At Nasscom, another weakness that might surprise many foreigners emerged. Many of the big Indian firms arent happy with the Indian educational system.
Although Indian colleges and universities churn out tens of thousands of engineering and computer science graduates annually, Indian companies only hire a tiny fraction, claiming that many others are insufficiently prepared to join the work force.
Indian companies are recommending curriculum changes and in some cases donating money to correct the problem.
Is India losing its wage edge? Click here to read more.
If India is the number one outsourcing destination, China is without question number two, and seen by some as having greater potential in the long run. Former chairman of the United States Federal Reserve Board, Alan Greenspan, said in a Boston speech, "The single greatest force in the new global economy is China."
Microsoft, which has a major development office in Hyderabad, India, has moved into China significantly as well, establishing an MSR (Microsoft research) office in the Haidian area of Beijing.
The software giant has tasked the office with a major strategic push for the company: search technology.
IT organizations are increasingly calling on Chinese partners to carry out development work. To do so, they have found special care must be taken to guard intellectual property, which is a relatively new concept in the Chinese legal system.
"Its probably the most overhyped issue. I have never had that problem, but perception is reality," said Walter Fang, vice president and chief technology officer of Neusoft Group, a software house based in Shenyang, China.
U. S. companies that have outsourced successfully to Chinese providers have done so gradually, building trust by starting with small projects.
The Chinese government is taking a number of steps to encourage the growth of the countrys technology industry, from the building of software parks such as that in the northern coastal city of Dalian, to the establishment of the so-called "Sea Turtle" program, which encourages Chinese expatriates to return to their homeland as technology entrepreneurs.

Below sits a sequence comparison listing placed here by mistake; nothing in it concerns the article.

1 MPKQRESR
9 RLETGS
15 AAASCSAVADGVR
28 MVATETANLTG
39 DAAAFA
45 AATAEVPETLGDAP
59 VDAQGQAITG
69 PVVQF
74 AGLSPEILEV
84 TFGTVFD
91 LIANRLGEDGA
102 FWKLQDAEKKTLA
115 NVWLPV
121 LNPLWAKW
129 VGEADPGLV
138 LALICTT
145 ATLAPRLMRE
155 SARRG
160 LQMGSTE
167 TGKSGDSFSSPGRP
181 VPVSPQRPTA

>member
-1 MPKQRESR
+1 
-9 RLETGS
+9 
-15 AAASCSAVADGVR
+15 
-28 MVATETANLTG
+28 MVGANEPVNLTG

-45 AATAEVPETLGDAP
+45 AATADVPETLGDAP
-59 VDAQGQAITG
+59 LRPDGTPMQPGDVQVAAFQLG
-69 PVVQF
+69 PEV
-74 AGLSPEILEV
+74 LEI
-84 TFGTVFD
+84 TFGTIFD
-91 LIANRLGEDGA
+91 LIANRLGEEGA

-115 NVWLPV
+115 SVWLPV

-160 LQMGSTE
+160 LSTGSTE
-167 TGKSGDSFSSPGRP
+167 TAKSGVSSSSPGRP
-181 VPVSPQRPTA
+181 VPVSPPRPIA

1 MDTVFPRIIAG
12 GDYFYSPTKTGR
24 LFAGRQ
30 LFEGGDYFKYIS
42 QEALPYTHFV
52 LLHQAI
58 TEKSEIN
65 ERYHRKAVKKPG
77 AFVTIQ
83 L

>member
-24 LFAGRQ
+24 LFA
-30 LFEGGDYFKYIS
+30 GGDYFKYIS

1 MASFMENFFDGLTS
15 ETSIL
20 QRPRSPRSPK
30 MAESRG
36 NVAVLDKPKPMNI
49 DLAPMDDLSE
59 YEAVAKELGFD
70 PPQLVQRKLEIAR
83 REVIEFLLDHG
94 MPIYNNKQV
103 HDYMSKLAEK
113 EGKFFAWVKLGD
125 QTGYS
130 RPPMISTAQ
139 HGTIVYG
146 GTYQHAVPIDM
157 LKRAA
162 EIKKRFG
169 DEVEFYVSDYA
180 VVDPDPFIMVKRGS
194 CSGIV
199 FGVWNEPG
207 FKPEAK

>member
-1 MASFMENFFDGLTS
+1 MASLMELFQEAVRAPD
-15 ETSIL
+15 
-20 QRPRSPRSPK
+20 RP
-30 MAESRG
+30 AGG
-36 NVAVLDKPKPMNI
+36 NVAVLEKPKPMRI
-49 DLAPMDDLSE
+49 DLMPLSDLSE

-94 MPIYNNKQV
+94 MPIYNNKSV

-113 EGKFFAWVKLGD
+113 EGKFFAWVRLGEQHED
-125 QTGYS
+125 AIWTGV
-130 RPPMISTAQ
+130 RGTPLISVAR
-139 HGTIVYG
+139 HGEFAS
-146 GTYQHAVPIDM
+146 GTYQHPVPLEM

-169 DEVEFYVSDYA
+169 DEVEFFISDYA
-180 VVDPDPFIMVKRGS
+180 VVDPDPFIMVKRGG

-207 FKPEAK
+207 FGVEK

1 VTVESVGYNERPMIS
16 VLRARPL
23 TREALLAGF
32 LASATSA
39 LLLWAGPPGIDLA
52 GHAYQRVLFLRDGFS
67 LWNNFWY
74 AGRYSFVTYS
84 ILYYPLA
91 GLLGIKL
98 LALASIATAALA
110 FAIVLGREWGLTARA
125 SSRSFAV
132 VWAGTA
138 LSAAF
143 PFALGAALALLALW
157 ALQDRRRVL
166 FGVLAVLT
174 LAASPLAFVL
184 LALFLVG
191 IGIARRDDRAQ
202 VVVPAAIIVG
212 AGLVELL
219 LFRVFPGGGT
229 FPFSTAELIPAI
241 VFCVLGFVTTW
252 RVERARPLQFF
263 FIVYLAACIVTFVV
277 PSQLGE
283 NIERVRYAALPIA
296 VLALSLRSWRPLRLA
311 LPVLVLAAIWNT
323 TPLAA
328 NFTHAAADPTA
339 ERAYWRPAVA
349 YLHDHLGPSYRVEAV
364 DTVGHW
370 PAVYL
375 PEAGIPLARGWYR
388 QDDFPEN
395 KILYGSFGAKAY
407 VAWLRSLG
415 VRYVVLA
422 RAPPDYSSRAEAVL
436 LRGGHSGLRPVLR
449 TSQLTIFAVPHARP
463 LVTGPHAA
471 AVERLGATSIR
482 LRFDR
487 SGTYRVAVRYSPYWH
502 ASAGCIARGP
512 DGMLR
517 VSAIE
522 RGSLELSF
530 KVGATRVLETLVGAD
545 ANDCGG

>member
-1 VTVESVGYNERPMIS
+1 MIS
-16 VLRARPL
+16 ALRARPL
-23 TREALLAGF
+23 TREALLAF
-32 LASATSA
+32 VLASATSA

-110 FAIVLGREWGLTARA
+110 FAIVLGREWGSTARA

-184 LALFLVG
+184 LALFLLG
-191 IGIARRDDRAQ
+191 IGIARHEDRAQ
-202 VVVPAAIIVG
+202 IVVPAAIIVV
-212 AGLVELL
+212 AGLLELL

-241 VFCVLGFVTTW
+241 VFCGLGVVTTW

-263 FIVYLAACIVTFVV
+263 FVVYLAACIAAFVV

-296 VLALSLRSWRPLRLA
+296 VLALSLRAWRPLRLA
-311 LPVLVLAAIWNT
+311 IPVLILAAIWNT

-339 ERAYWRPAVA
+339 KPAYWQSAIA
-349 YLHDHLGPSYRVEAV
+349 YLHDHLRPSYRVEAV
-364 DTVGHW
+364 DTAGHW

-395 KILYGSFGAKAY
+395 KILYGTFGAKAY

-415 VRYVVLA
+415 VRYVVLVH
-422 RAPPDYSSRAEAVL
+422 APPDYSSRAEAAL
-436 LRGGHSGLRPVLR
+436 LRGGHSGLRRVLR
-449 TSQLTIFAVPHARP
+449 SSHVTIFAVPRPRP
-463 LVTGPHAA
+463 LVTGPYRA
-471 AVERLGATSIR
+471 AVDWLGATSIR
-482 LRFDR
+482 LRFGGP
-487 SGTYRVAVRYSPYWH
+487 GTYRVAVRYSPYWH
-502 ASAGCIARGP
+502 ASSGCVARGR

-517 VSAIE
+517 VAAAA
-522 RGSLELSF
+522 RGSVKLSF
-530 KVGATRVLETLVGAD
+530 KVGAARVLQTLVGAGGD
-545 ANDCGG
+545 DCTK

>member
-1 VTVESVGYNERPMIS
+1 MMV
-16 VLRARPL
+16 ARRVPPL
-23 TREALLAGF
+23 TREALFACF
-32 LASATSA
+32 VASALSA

Next Page: Is this the Chinese century?
Stan Gibson is Executive Editor of eWEEK. In addition to taking part in Ziff Davis eSeminars and taking charge of special editorial projects, his columns and editorials appear regularly in both the print and online editions of eWEEK. He is chairman of eWEEK's Editorial Board, which received the 1999 Jesse H. Neal Award of the American Business Press. In ten years at eWEEK, Gibson has served eWEEK (formerly PC Week) as Executive Editor/eBiz Strategies, Deputy News Editor, Networking Editor, Assignment Editor and Department Editor. His Webcast program, 'Take Down,' appeared on Zcast.tv. He has appeared on many radio and television programs including TechTV, CNBC, PBS, WBZ-Boston, WEVD New York and New England Cable News. Gibson has appeared as keynoter at many conferences, including CAMP Expo, Society for Information Management, and the Technology Managers Forum. A 19-year veteran covering information technology, he was previously News Editor at Communications Week and was Software Editor and Systems Editor at Computerworld.